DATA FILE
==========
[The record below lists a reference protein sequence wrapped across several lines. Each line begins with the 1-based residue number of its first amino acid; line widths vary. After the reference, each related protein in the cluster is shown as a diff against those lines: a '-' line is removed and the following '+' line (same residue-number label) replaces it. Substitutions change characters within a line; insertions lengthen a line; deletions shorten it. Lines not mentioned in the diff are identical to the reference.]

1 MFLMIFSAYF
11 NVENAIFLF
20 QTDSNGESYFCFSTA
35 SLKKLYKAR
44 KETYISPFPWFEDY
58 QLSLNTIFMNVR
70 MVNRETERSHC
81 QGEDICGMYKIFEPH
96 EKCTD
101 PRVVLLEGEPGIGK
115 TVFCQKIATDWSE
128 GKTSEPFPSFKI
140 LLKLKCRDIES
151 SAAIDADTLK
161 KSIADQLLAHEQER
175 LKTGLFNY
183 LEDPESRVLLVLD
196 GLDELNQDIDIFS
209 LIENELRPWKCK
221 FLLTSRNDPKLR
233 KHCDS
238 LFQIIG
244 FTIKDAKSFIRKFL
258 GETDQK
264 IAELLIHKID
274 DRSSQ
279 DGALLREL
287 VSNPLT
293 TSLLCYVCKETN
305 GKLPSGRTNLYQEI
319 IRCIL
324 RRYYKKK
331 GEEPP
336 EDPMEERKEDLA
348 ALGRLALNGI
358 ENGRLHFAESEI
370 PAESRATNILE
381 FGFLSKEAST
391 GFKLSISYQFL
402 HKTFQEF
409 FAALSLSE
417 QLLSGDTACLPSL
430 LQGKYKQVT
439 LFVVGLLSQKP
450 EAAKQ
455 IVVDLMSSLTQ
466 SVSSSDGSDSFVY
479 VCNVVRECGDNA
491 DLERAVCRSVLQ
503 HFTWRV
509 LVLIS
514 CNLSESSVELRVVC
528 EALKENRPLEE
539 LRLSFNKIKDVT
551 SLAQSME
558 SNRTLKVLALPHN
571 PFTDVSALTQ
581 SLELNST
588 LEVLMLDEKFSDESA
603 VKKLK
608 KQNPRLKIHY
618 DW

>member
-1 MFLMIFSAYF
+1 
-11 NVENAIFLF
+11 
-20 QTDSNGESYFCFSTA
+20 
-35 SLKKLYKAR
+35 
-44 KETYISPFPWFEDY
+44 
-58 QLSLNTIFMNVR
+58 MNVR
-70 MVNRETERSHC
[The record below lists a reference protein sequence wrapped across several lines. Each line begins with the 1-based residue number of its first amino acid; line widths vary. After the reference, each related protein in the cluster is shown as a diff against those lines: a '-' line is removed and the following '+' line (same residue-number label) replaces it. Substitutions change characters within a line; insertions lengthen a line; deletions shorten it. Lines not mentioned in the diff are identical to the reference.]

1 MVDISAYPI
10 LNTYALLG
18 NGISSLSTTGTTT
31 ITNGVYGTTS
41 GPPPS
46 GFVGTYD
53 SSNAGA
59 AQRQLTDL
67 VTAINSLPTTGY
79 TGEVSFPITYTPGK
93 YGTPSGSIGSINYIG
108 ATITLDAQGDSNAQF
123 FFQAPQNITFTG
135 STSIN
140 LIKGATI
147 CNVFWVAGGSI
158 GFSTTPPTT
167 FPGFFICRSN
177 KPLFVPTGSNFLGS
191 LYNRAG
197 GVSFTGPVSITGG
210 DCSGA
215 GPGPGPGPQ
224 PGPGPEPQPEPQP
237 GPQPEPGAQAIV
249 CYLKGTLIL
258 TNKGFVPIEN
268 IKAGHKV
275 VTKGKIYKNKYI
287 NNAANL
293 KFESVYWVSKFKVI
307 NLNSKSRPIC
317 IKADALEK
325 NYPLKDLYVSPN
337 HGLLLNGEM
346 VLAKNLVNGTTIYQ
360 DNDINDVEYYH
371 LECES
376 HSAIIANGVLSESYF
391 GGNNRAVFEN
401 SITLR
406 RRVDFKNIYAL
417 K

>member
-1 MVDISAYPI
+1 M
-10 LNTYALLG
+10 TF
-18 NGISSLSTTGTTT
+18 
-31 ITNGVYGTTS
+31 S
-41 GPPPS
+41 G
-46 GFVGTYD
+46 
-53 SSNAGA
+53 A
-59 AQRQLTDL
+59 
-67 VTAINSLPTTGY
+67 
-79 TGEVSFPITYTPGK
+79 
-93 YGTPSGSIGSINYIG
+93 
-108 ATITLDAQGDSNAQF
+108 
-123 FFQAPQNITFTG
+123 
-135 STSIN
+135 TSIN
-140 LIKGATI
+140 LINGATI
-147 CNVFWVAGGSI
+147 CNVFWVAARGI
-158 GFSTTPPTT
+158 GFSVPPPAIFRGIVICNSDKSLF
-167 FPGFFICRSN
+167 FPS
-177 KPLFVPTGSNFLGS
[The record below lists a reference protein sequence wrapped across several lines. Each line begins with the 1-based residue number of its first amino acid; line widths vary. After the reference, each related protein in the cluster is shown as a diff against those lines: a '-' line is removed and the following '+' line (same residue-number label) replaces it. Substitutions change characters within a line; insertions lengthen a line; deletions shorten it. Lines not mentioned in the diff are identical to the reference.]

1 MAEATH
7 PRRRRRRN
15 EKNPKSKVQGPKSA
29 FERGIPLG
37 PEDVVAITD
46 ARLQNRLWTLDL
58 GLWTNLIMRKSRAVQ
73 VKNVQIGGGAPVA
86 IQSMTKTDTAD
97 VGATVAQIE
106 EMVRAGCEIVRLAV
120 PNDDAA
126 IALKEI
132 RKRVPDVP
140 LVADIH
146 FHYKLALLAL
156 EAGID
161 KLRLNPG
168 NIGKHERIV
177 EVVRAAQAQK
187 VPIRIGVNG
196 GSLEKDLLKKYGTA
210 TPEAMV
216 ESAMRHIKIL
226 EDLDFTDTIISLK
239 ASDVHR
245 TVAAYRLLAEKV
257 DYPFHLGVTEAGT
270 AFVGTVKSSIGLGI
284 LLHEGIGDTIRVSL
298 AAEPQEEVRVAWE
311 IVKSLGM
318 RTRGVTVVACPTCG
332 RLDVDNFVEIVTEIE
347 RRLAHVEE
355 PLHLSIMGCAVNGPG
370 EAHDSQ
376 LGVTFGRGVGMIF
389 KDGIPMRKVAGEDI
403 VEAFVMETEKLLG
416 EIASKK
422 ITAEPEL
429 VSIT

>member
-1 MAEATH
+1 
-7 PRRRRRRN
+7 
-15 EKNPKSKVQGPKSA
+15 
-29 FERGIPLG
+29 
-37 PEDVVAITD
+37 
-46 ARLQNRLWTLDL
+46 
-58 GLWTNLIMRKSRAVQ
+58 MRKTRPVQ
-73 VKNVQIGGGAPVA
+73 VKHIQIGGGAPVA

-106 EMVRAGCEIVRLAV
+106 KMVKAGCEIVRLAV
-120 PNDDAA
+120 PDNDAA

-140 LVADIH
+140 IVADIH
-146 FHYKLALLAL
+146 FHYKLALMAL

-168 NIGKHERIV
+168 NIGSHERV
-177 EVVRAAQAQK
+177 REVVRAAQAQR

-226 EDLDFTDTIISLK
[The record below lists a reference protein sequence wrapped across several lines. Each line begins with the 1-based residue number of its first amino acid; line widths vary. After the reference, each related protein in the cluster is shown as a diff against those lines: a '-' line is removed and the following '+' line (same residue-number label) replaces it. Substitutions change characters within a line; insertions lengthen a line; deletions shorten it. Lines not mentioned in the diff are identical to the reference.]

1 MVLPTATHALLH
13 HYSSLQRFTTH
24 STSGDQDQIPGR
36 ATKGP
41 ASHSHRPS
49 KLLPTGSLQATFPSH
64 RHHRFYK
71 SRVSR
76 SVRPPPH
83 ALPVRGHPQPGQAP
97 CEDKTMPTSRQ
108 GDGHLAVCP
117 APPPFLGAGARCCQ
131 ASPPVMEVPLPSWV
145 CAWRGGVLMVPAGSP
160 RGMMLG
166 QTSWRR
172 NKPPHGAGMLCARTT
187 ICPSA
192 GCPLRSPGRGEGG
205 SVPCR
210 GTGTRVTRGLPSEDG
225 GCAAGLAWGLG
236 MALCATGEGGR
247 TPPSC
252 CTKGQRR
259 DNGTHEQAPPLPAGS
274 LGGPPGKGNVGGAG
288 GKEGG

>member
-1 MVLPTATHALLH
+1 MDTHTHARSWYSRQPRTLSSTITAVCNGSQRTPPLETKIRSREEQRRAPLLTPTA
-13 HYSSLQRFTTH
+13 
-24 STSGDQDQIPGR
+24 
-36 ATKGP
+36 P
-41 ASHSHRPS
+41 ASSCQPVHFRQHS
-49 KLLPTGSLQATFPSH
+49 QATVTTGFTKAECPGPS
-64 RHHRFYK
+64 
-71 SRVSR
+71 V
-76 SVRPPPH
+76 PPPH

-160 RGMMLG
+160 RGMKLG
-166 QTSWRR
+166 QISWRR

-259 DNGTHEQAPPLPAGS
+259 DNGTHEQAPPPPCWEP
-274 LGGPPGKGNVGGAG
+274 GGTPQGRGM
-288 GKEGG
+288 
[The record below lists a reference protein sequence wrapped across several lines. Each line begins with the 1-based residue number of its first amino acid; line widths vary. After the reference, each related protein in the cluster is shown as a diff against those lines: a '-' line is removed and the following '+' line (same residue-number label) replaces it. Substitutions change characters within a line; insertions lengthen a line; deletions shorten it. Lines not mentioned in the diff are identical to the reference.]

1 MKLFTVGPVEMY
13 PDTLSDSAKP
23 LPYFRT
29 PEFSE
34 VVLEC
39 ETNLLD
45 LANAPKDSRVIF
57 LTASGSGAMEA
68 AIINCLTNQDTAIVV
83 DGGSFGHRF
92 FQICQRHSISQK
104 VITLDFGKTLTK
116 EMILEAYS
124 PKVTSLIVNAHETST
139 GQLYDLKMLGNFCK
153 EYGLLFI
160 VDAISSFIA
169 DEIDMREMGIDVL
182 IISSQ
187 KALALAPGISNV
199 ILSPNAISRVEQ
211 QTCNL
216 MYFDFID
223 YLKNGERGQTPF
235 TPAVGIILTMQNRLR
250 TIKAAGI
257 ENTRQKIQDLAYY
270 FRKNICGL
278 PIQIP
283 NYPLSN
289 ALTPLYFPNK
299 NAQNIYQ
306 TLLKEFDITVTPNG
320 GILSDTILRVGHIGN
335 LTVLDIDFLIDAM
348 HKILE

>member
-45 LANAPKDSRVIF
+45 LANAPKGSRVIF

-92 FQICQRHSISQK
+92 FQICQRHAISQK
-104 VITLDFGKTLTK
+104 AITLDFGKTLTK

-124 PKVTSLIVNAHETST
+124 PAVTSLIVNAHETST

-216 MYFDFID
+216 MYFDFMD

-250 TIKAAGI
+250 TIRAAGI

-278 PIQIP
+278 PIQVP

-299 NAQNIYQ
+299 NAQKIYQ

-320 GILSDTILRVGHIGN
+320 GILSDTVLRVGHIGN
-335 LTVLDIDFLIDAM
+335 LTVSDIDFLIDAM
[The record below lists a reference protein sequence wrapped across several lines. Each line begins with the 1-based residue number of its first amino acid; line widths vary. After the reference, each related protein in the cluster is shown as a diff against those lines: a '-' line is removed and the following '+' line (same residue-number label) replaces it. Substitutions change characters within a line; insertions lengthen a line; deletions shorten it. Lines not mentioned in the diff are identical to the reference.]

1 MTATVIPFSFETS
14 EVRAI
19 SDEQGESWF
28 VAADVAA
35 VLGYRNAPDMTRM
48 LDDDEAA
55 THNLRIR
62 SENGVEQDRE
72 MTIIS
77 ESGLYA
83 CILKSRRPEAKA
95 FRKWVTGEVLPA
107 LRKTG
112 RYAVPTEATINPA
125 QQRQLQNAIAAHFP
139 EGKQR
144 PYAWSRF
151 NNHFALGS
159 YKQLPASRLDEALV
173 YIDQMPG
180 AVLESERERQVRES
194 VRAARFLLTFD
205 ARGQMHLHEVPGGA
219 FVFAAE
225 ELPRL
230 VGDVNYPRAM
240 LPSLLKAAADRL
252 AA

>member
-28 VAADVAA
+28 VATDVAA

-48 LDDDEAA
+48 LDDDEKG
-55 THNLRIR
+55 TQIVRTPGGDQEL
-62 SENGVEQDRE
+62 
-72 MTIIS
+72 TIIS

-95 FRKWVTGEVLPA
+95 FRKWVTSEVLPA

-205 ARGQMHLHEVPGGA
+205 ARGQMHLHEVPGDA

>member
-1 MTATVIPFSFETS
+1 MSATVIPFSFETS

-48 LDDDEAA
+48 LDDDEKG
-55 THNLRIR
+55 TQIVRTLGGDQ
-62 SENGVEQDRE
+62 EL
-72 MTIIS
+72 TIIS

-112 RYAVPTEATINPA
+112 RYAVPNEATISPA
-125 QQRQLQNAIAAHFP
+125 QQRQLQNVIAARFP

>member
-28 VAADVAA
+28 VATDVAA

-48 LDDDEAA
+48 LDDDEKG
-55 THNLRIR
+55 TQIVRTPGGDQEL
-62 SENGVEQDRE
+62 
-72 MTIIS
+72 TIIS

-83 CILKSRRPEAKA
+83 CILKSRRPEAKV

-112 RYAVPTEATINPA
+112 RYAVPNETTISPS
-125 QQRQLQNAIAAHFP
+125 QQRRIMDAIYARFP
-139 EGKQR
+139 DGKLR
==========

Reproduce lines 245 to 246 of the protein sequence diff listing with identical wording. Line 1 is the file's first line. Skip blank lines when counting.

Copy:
97 CEDKTMPTSRQ
108 GDGHLAVCP